“Brazil and India have a flood of money coming in. They have begun to impose restrictions on capital inflows because the money goes flooding into real estate and stocks. They know from experience that this will always be followed by a crash later on. What you may eventually find is that the U.S. keeps creating money, with foreign countries blocking flows. Where does that cash end up? It boosts prices of commodities and gold. Eventually food costs start to rise and the U.S. and other countries don’t get the benefit they’re looking for. As long as monetary policy is supportive and interest rates stay low, [asset] prices will go up and up and up. Then something comes along to point out that this can’t be sustained and it comes crashing down.”

4. More Bubbles and Busts

  • The U.S. prints more greenbacks and global markets gobble them up, fueling a bubble that eventually crashes hard.

Hammond

Brett Hammond, chief investment strategist at TIAA-CREF: “Asset bubbles have been more extreme in the last 10 years than any other time in the last 80 years. We may be in a period where asset bubbles [are more common]. One scenario here is that we step right into a huge bubble that then bursts – I’m not saying it’s going to happen, but it could – but it’s much more fundamental than that. Things have happened in the last decade or two that have brought these conditions about. There’s a huge pool of global capital ready to pounce on the next hot thing; transmission mechanisms – huge global banks and technology – facilitate flows to the hot place; there are new, lightly regulated derivative instruments. If there weren’t this huge pool of capital, QE2 might not lead to a big bubble. You could argue that conditions are there not just for QE2 to do something but for potential bubbles in general to pop up, where true value gets out of whack and momentum takes over. Treasury bonds or emerging markets or some hot sector are things that could be faddish.”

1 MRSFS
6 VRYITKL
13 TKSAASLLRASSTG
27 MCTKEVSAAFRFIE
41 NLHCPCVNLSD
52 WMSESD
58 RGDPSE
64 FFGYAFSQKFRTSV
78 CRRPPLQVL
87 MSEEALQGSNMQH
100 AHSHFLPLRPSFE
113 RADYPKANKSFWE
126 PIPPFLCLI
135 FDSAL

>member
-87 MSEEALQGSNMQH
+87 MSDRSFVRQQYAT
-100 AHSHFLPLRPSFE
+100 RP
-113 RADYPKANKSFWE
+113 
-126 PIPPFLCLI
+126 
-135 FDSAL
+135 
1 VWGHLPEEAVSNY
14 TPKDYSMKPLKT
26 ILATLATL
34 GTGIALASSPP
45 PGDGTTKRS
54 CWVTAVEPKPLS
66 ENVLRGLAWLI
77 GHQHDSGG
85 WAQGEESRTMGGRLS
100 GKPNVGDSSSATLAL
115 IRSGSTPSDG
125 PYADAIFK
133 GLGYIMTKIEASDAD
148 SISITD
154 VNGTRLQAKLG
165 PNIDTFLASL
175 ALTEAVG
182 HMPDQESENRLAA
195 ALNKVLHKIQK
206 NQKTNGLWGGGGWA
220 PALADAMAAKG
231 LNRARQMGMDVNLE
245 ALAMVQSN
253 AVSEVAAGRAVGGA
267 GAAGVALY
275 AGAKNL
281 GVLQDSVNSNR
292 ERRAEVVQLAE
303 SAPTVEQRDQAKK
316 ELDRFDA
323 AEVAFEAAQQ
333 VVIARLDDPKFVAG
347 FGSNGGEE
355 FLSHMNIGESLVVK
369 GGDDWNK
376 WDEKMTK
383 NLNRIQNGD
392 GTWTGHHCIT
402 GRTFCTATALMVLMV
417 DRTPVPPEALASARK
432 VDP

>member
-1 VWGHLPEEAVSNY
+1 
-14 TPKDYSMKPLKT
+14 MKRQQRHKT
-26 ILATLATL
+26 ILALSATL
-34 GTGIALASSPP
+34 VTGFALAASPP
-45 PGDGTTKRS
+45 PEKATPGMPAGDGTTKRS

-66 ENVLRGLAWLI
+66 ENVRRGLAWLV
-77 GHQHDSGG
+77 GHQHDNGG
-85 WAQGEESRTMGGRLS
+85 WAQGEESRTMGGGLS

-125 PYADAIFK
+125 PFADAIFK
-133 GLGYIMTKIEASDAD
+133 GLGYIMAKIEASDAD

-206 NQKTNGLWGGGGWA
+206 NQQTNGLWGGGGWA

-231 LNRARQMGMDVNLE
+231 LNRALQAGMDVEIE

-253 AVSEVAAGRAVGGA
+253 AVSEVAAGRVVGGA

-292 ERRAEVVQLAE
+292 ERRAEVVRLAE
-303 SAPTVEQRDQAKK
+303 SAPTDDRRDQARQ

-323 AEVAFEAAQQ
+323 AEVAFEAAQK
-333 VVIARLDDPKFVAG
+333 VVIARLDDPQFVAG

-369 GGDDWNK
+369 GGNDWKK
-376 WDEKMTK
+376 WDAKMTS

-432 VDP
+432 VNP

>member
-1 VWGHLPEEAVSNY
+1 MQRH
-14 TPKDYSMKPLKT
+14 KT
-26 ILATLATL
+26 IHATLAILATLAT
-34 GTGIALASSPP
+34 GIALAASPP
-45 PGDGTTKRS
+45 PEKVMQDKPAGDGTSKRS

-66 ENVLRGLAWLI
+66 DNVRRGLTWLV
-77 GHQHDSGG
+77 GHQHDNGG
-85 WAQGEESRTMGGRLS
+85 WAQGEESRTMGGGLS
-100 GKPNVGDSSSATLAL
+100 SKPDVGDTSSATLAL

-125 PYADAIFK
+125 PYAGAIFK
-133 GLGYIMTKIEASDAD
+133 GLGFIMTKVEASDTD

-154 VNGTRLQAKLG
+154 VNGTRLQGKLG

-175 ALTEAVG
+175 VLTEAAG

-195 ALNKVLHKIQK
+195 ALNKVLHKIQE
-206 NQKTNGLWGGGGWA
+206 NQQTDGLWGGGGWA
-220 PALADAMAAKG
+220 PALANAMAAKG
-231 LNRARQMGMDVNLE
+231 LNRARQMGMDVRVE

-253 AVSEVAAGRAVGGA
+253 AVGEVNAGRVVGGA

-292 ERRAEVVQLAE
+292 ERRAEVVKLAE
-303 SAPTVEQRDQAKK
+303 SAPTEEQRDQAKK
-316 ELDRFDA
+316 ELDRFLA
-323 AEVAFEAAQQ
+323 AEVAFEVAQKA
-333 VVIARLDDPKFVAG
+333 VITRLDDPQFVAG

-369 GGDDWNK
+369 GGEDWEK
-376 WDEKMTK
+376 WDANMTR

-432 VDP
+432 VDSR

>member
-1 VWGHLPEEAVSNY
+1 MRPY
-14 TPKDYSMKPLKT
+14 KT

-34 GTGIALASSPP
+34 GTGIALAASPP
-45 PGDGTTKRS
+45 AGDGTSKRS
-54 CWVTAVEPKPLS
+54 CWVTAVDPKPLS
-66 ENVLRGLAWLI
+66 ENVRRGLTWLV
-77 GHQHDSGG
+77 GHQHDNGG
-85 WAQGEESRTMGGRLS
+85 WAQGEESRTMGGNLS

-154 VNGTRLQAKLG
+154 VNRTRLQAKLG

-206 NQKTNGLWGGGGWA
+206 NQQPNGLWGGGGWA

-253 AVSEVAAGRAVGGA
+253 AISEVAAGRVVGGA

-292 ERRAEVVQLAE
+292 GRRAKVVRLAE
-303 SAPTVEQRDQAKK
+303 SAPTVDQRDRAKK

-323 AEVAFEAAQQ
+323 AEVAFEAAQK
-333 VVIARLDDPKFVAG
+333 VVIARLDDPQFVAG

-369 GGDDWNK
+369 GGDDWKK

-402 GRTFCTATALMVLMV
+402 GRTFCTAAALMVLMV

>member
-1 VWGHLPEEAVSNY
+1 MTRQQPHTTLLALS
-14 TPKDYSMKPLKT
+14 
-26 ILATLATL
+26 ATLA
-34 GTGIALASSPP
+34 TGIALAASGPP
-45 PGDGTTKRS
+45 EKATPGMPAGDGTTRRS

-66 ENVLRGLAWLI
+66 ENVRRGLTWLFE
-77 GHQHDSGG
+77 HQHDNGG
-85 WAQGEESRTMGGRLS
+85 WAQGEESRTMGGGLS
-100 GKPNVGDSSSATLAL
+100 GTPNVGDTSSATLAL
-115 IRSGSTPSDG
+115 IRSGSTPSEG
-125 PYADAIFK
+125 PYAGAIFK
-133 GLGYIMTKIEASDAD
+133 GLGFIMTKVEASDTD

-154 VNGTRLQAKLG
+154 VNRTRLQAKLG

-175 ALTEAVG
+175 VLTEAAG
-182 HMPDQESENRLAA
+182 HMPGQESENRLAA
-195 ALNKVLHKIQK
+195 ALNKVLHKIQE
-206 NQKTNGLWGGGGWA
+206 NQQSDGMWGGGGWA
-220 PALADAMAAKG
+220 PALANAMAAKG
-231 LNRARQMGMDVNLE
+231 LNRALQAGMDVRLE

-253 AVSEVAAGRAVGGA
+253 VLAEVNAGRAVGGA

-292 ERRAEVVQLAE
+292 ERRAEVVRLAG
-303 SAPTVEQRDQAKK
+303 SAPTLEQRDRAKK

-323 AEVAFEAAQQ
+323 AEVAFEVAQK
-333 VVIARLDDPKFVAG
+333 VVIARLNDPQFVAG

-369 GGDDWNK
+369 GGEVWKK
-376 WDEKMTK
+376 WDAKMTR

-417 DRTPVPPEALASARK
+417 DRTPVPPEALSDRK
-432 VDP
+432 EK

5. China Exports Inflation

  • China exports a new product — inflation — and U.S. workers see prices shoot up while their wages stay flat.

Forester


Tom Forester, manager of the Forester Value Fund: “What if there’s inflation in China? They already have thin margins, so they start raising prices on everything they sell us. Every product that’s made has some input from China nowadays – computers, auto parts, sweaters, iPads, you name it. We see prices going up here and then interest rates get raised and so mortgage rates go up. The nightmare scenario is that your income is flat and inflation starts going up. That’s stagflation. I’m not saying it’s going to happen, but it’s not on anyone’s radar now.” [Editor’s note: Forester’s fund was the only U.S. stock fund to have a positive return in 2008]

6. Wall Street Panic Attack

  • In an uncertain economy, one more scary event could undermine confidence, sparking panic from Wall Street to Main Street.

Buckingham

John Buckingham, chief investment officer at Al Frank Asset Management: “It takes a lot to keep the economy and business down. Despite consumer and investor confidence already standing on shaky ground, the wheels of commerce are still turning and corporate profits are again pushing up against record levels. I suppose that a nightmare scenario would have to do with the mucking up of the business engine. We caught a glimpse of this with the runs on banks and the near-collapse of money-market funds at the height of the financial meltdown. So much is predicated on being able to trust the counterparty in any transaction — financial or business — and an event that would lead to a wholesale loss of that trust would truly be cataclysmic.

“There is obviously a delicate balance. . . . Another flash crash that kills investor psyches or the collapse of a major financial institution like Bank of America would be devastating. No doubt, the loss of animal spirits would reap a huge toll on Main Street, as the unemployment rate would spike, further putting pressure on consumer spending, further hurting businesses, leading to more layoffs. I’d imagine that inflation would become a huge problem as well, as the Fed would have to inject mountains of additional cash.”

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  • Conrad Aenlle